DC Randonneurs 400K: Sun & Fun, Mostly…

UPDATE: Russ Morris has posted photos and David Ripton has written a report. See the photos by Russ Here and David’s report at his Not Even My Wife Reads This blog. Thanks guys!

The D.C. Randonneurs 400K ACP brevet went off Saturday from Frederick, Md. and 37 riders were greeted with some of the best weather of the year. Sunny skies, low humidity, and an afternoon tailwind worked to keep us smiling.

The highlight, besides the terrific four-state course by Lynn Kristianson, was the 18th Century Inn control at mile 176. Ray Skinner and family put out a huge range of hot and cold entrees, desserts, fruit and drinks for us to enjoy poolside before the big climb through the Michaux State Forest. As I did here in 2007, I took a nice 10-minute nap in the cozy living room. Nice.

See photosets from Patrick O’Donnell, Bill Beck and yours truly.

(While we were riding, D.C.R.’s own Maile Neel and Carol Bell were with the N.C. Randonneurs for their 600K. See Maile’s photos and a writeup at Mike Dayton’s Research Trailer Park blog.)

You’ll notice at the end of Bill’s set that he has posted photos from the site of a hit-and-run collision by a motorist inflicted upon participant Keith Krombel. It took place around 11:30 p.m., just five miles from the finish after a four-way, stop signed intersection. The Armstrong family, who has helped crew a RAAM station previously, heard a loud noise and came out to find Keith, himself a RAAM finisher, and his bike on the grass. It appears he was sideswiped.

They found the emergency phone number on his cue sheet and alerted organizer Lynn and called the EMTs, who ultimately took him to Hagerstown, Md. to an intensive care unit. Keith was conscious but remembered nothing of the impact or anything of the previous six miles.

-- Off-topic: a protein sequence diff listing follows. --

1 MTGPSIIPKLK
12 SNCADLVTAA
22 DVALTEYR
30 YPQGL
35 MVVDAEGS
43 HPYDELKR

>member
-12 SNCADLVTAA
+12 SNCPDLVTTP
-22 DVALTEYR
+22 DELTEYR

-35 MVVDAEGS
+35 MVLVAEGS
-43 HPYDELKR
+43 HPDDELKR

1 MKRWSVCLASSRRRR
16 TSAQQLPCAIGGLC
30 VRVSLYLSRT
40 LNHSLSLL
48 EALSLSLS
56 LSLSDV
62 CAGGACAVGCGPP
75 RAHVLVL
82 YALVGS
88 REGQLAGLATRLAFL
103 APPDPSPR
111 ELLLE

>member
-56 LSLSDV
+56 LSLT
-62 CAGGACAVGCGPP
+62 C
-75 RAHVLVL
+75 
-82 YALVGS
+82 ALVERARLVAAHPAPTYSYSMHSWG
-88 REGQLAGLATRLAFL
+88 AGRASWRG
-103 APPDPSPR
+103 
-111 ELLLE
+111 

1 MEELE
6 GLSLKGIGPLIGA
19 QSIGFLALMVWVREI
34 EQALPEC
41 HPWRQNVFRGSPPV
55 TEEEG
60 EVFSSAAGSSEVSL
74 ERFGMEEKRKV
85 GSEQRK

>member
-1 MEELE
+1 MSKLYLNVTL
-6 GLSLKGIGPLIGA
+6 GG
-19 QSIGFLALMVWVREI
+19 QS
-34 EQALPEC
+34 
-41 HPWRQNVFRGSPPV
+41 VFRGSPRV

Keith had a number of serious injuries but appeared out of the woods as of Monday evening. What was upsetting was the Frederick County Sheriff’s office treated our organizer rudely, demanding to know what Keith was doing out riding by himself. Of course, I hope they somehow catch the criminal who left the scene. A driver who hit a rider on the Cascade 1200K in 2006 called his insurance company to put in a claim for damage to his car and was reported to authorities, so a resolution is still possible.

We’ve been using that same run-in to Frederick for more than a decade and it has always given me some concern. It appears to be a back way for the party hounds to drive into Frederick and I’ve ridden defensively in hopes of that the speeding drivers give me some extra room. It could have happened anywhere, true, but there’s always something edgy about finishing a brevet at a destination town on a Saturday night.

Best wishes to Keith for a speedy recovery. Here’s Bill Beck’s report:

Thirty seven riders showed up at the Quality Inn in Frederick on Saturday for the ACP 400K. Of course the main thing that we are all concerned about is Keith’s recovery following the accident that happened near the end of the ride. But the earlier part of the day was beautiful with temperatures in the seventies and a gorgeous ride designed and organized by Lynn Kristianson. Along with the memorable climbs to Snickers Gap, PA16, and Big Flat, there were stretches of rolling terrain with long, clear views of the surrounding mountains.

And, of course, the wonderful control at the 18th Century Inn, complete with log cabin, swimming pool, and the best selection of food that any randonneur could hope for.